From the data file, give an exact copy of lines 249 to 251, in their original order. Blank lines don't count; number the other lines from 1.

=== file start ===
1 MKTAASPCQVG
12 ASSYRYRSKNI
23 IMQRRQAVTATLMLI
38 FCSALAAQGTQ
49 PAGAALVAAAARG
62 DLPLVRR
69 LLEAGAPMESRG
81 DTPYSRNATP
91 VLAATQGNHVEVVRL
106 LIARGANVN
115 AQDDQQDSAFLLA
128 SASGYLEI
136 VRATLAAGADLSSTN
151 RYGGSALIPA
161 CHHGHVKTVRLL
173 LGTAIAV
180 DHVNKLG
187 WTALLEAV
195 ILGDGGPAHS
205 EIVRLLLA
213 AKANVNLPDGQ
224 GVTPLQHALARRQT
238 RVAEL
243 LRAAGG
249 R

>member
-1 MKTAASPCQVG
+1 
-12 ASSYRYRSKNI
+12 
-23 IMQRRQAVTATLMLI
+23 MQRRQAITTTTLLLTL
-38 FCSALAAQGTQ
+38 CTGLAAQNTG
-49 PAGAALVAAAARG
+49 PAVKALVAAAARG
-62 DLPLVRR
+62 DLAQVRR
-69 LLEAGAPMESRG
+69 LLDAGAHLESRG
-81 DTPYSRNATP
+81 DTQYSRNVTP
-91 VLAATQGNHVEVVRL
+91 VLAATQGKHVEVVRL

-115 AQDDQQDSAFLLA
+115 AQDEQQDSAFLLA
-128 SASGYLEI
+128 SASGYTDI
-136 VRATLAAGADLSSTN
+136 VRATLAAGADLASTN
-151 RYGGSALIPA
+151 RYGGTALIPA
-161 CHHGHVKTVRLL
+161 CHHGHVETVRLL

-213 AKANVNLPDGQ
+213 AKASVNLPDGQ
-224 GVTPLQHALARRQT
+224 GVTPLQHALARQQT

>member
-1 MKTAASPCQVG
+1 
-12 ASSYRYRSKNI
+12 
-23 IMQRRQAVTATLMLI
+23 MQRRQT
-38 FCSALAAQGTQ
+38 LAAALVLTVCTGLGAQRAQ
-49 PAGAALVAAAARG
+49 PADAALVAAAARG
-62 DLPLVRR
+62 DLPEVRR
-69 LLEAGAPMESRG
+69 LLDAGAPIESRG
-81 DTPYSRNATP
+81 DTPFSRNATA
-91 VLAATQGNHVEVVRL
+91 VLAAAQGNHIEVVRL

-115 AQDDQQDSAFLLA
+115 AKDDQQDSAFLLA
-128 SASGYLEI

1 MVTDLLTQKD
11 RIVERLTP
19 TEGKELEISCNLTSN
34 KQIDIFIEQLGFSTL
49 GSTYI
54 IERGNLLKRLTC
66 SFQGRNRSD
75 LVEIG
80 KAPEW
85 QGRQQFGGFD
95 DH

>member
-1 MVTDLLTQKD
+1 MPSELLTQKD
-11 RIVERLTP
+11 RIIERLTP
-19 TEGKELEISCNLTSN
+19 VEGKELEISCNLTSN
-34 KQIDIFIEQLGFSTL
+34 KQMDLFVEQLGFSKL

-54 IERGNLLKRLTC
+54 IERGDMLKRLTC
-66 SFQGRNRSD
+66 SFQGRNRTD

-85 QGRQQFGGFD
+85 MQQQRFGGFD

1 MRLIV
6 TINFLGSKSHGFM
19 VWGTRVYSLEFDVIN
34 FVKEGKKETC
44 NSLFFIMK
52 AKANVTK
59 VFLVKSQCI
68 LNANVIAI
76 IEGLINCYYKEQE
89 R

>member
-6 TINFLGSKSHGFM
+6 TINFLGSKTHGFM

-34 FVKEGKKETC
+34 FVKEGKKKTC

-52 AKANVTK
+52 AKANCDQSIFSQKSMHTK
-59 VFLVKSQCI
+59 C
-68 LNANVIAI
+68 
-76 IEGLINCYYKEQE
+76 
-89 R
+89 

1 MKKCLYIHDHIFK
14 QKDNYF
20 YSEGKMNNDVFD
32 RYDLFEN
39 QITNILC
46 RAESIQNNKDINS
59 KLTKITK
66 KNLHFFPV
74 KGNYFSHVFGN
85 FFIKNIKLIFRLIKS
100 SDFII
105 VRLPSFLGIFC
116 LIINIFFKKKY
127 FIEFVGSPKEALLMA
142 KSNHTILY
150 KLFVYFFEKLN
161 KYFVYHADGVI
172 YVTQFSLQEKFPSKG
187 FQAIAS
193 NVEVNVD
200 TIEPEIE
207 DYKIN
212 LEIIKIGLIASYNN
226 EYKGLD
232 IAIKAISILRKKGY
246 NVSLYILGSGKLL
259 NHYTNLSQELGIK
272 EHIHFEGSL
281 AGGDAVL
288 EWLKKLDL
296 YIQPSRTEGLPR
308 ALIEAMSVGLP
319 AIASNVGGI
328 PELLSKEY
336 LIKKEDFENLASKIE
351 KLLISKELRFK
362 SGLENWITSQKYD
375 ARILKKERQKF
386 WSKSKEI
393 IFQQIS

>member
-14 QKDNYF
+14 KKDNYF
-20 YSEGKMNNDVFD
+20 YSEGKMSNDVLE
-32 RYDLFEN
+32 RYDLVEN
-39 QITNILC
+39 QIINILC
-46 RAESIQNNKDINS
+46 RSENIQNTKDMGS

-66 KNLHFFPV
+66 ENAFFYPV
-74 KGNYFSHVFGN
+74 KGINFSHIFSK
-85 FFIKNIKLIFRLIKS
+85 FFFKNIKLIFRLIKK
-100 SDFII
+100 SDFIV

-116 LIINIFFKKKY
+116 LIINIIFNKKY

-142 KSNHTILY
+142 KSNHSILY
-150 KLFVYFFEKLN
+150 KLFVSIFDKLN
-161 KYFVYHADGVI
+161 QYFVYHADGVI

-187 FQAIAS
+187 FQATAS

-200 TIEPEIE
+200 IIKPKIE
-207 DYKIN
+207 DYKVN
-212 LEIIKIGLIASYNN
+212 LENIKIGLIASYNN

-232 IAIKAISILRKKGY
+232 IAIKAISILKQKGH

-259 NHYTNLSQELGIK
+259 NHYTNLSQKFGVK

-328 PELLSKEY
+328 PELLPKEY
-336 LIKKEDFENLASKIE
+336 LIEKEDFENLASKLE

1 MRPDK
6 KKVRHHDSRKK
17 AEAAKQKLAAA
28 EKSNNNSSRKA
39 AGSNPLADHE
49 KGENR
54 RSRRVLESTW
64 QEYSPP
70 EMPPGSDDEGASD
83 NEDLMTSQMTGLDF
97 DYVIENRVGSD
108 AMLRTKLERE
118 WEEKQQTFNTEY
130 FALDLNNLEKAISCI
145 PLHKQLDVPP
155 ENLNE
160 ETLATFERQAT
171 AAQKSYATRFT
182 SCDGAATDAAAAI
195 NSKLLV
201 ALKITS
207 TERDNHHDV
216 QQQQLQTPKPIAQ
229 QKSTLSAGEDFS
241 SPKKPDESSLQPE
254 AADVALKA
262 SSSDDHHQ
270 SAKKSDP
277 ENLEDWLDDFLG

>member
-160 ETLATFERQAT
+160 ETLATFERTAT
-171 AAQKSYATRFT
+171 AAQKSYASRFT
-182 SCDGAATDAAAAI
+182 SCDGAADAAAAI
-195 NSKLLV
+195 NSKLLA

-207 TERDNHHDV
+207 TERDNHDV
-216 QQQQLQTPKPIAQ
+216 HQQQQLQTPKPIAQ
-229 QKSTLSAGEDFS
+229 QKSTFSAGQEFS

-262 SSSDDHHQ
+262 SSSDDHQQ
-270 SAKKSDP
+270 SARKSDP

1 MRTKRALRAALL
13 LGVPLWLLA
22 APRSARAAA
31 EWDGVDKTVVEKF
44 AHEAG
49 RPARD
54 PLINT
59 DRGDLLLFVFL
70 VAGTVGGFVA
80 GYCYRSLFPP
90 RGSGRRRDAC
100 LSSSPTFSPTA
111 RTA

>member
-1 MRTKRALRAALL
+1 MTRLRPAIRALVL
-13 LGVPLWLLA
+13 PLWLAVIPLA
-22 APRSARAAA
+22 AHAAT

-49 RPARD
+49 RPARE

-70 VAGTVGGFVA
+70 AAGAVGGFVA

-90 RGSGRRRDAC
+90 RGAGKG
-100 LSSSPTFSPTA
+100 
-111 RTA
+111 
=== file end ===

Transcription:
-182 SCDGAATDAAAAI
+182 SCDGAADAAAAI
-195 NSKLLV